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LA Theater Review

Boom

Boom
Photo Source: Anthony Masters
In Peter Sinn Nachtrieb's 2006 play "Hunter Gatherers," the slaughter of a lamb set the stage for a savagely funny exploration of the animalistic impulses of desperate humans. Fittingly, another life species—small fish swimming in a tank—becomes a metaphor for human civilization in Nachtrieb's hilarious and thought-provoking "Boom," a quirky romcom that morphs into a tension-filled apocalyptic parable. Brimming with originality and wit, Nachtrieb's engrossing play is given an exemplary L.A.-premiere staging, thanks to the efforts of director Dámaso Rodriguez and a splendid three-member cast.

When Jules (Nick Cernoch), a nerdy marine biologist, runs an Internet ad promising "sex to change the course of the world," the horny respondent, Jo (Megan Goodchild), doesn't realize he means this literally. Jules' studies of fish behavior have convinced him a calamity will strike the planet that evening. He believes he and his guest will be the only survivors, and they must find ways to ensure human life will go on. As this odd couple struggles through an uneasy getting-acquainted period, Nachtrieb springs delicious surprises. A clever framing device features the character of Barbara (Julia Duffy), a tour guide, who hosts a dramatized exhibit depicting the end of civilization, thousands of years prior.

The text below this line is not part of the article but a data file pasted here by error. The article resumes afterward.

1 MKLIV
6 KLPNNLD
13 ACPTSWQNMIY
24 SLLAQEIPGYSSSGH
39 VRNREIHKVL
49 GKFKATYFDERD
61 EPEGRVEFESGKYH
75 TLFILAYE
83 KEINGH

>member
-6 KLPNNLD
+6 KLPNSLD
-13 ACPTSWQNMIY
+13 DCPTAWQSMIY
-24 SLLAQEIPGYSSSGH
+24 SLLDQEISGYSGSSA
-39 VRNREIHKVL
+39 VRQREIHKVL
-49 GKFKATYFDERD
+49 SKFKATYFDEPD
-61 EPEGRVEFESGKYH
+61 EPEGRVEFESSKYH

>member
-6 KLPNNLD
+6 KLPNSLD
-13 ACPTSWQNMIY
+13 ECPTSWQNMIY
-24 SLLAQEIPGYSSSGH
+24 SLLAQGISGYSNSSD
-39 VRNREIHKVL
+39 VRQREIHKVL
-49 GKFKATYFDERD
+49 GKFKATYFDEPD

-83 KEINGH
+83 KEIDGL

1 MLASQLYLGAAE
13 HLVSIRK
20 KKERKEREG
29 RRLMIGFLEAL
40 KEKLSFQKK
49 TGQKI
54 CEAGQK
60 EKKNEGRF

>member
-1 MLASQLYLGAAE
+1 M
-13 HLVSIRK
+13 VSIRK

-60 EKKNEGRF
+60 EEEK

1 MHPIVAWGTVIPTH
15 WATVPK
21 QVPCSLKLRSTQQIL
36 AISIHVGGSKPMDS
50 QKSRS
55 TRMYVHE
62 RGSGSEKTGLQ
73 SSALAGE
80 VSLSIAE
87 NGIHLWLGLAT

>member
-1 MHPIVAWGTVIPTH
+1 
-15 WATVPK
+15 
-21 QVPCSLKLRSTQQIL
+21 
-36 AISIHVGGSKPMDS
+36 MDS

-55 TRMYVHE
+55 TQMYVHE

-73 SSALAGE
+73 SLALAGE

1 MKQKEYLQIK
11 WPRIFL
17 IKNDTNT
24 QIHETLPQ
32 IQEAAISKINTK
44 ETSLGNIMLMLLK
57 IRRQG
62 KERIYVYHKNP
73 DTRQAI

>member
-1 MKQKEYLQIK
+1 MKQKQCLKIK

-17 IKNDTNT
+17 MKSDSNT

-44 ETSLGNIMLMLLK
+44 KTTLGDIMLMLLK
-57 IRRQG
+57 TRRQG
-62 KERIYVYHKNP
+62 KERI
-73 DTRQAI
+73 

It's impossible to predict what's coming next during the play, and further involvement derives from Nachtrieb's invigorating mix of tones—from goofy to rueful to suspenseful. Cernoch achieves a richly varied performance, including superbly dexterous physical comedy. He somehow parlays the bizarre logic of this forlorn hero into a character earning our empathy. Goodchild excels at revealing intricate layers of her troubled character while finding the zany humor in the dialogue. Duffy is marvelous as the chatty hostess who initially comes across as businesslike but soon begins showing her own emotions, adding fun and insight to the unfolding drama.

The design team expertly balances the gadgetry of Barbara's stage-right control booth with the demands of Jules' densely furnished subterranean fortress. Kurt Boetcher's scenic design, Christie Wright's lighting, Doug Newell's original music and sound, Leah Piehl's costumes, Shannon Dedman's props, and Eric Pargac's graphic design wonderfully support the irresistible fancies of Nachtreib's fertile imagination.

Presented by Furious Theatre Company at the Carrie Hamilton Theatre, 39 S. El Molino Ave., Pasadena. May 22–June 20. Thu.–Sat., 8 p.m.; Sun., 7:30 p.m. (626) 792-7116. www.furioustheatre.org.

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